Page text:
Question: I have a game called "Donkey Party" that was given to my father in 1919. I've looked on the Internet and can't find any reference to the game. Can you tell me anything about the game and how valuable it might be? The tails to the donkey disappeared long ago. - R.D., Marietta.
Answer: "Donkey Party," better known today as "Pin the Tail on the Donkey" game , was manufactured by two different companies, Whitman Publishing Company of Racine, Wisconsin. Well known for publishing kids' coloring books, and Big Little Books, manufactured the game in 1941, Saalfield Publishing of Akron, Ohio, known for publishing childrens' cloth books, also manufactured the same game in the early 1900s. These vintage games that were mass produced are selling for $10 and up on eBay. With the Donkey Tails missing in your game, which there was 24 inside each box sold, your game is only worth what a collector would be willing to pay you. Sorry.
Question: I have a cowboy hat that was given to my uncle by Roy Rogers, while my uncle was competing at a rodeo in Las Vegas. My aunt gave the hat to my dad as a gift and was handed down to me after he passed away. Is there any way to find out if the hat was actually Rogers? - A.P., Iselin, New Jersey.
Answer: Your question sounds like a letter I received a few years ago from a lady in Marietta, telling me she owned a bed that George Washington once slept in in the Washington County essay office when he was in Marietta surveying Washington County. Without written proof, or a photo of Rogers presenting the hat to your uncle, there's no way to prove that the hat was originally owned by Roy Rogers.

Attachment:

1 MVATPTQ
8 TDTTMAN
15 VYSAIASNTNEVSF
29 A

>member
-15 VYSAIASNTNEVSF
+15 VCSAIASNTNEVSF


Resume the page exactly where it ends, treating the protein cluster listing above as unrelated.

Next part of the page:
Question: Are Pound Puppies worth anything today? I have two of the original pound puppies that were made in 1984 in Martinsville, Ohio. When they first came out, I paid extra to have the name tag sent to me later after purchasing them. Do I have anything of value? - O.W., Marietta.
Answer: In 1984, Mike Bowling, a 20-year veteran of the Ford assembly line in Cincinnati, had an idea for a new toy, a doll of a wrinkled mut. He brought the idea to the Irwin Toy Company in Toronto, Canada, which dubbed the toy the "Pound Puppy" and sold the doll complete with adoption papers and instructions for care and handling. Sales were slow at first, but by 1987 the line had been expanded to include five models that were ringing up sales of $8 million annually in Canada. Soon Tonka Toys of Pawtucket, Rhode Island, purchased the license to sell the toy, and Pound Puppies soon generated annual sales of $300 million in 35 countries, including the United States, becoming the biggest selling toys in the world. In answer to your question, do I have anything of value? With so many of these toys mass produced, that's a good question. It would depend on what a collector would be willing to pay you. I would suggest advertising them on eBay selling them to the highest bidder. The highest bid is what they are worth.
Larry Koon is the author of several price guide books on antiques and collectibles. His column appears every Monday on Life. Send letters to Treasure in the Attic, c/o The Marietta Times, 700 Channel Lane, Marietta 45750; or e-mail him at firstname.lastname@example.org.